You don’t often meet a protagonist as unlikeable as the one in Rod Reynolds’ smart, 1946-set debut The Dark Inside. Charlie Yates is a New York journalist with a temper, one serious enough to result in his editor exiling him to the Texas-Arkansas border to cover a murder case. Anger is one of Yates’ defining characteristics; by the time we meet him his rages have already resulted in his wife leaving him, and as the novel progresses we learn more about where this fury has come from. Its source is intimately connected with a car accident that saw Yates avoid active service during World War Two. The event hangs like a dark cloud over him, and ensures that those he comes into contact with immediately question his motives and treat him with suspicion and disdain.
When Yates arrives in the town of Texarkana, three young people have been killed and a fourth is critically injured in hospital. All are victims of a killer who preys on courting couples, and as Yates investigates further he finds himself increasingly drawn to Lizzie, sister of the survivor. As Yates uncovers links between the army, local industry and the police force, all begin to appear implicated in the murders. To his credit, and despite being warned off on numerous occasions (including a particularly vicious beating) Yates continues to piece the story together, eventually reaching the point where that is all that matters. By its end the novel is less about a journalist writing a story, and much more about a man striving to rediscover his self-respect.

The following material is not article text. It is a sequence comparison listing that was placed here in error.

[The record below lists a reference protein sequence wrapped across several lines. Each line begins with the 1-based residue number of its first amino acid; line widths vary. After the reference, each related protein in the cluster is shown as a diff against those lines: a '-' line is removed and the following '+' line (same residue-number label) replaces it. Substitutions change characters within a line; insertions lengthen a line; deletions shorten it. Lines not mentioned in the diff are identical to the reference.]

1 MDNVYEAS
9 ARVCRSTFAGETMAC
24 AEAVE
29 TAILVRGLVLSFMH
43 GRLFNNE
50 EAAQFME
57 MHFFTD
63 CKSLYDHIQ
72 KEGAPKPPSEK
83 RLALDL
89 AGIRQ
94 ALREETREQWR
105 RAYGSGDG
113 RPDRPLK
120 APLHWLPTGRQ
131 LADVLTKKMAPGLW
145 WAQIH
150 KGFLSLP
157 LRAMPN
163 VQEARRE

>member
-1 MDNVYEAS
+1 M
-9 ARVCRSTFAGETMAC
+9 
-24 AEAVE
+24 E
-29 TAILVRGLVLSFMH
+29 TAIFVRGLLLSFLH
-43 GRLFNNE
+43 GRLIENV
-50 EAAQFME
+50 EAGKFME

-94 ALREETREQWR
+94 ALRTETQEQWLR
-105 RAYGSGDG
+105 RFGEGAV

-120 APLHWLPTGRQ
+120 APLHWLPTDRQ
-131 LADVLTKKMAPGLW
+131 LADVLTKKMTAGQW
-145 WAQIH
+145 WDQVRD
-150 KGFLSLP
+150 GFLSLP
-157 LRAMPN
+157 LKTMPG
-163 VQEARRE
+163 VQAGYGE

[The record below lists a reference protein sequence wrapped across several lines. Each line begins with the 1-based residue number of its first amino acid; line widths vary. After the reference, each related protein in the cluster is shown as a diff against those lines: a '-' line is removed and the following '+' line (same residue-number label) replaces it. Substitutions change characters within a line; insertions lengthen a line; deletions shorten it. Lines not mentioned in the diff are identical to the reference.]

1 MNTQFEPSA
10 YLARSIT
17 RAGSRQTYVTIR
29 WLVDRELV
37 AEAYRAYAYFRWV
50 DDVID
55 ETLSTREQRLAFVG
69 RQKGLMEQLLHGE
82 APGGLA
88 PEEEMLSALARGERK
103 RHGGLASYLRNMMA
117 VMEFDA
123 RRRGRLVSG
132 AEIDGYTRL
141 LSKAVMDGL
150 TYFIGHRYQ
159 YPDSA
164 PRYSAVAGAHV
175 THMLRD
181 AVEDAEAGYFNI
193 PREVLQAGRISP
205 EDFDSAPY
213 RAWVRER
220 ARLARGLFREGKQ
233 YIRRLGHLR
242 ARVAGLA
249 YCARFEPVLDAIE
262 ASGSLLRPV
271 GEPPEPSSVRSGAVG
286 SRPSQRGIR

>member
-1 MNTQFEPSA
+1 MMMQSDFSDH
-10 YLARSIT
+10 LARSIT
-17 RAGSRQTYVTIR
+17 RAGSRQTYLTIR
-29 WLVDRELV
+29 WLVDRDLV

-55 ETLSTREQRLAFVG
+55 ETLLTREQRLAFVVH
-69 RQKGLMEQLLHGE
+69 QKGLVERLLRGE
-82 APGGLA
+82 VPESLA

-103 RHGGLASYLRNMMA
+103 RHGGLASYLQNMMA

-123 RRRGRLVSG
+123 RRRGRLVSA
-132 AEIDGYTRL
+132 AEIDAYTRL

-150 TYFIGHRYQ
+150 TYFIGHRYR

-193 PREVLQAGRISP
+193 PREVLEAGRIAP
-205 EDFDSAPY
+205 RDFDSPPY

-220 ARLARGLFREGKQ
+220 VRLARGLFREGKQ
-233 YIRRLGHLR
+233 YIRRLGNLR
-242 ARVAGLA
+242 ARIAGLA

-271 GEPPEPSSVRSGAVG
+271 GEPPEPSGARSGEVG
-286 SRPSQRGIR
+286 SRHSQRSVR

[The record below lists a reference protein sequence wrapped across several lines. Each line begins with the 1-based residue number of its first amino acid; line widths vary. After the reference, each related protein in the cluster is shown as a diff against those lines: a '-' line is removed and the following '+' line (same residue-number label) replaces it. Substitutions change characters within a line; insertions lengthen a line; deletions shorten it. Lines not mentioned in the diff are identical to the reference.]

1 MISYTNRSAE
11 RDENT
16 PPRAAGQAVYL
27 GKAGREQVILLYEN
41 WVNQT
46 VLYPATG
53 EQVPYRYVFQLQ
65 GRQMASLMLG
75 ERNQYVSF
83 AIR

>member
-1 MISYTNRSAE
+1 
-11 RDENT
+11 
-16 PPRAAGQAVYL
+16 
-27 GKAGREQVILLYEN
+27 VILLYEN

Reynolds does a great job of evoking small-town America in the 1940s. The fact that Texarkana sits right on the border of two states is wholly appropriate given the ‘Jekyll and Hyde’ nature of the town that becomes more apparent as the book progresses. Small-town respectability slowly gives way to something much more unpleasant underneath, and Yates’ outsider status gives him the desire to bring these dark secrets out into the light, whatever the cost to him personally.
One particularly chilling section I enjoyed is towards the end of the book, with Yates searching an empty house late at night. It slowly becomes apparent that something particularly gruesome has taken place here, Yates’ torch beam roving over each room and picking out more clues from this eerie and deserted house. When I read this bit it was also fast approaching midnight; I was alone in the living room, everyone else having gone to bed. Every gust of wind or creak of the house had me looking up from the page, wondering if I had a late night visitor about to approach the door – or window. The power of the imagination is a curious (and not always entirely welcome) thing…
I enjoyed The Dark Inside a great deal. It’s written in a bold style which matches Yates’ character extremely well, and is all the more remarkable given that this is Reynolds’ first book. His most surprising trick was to ensure that I had a grudging respect for Charlie Yates by the book’s end, despite how much I disliked him at its beginning. That’s not an easy trick to pull off, however experienced a novelist you are. The fact that Rod Reynolds does it so successfully surely means that he is an author worth watching.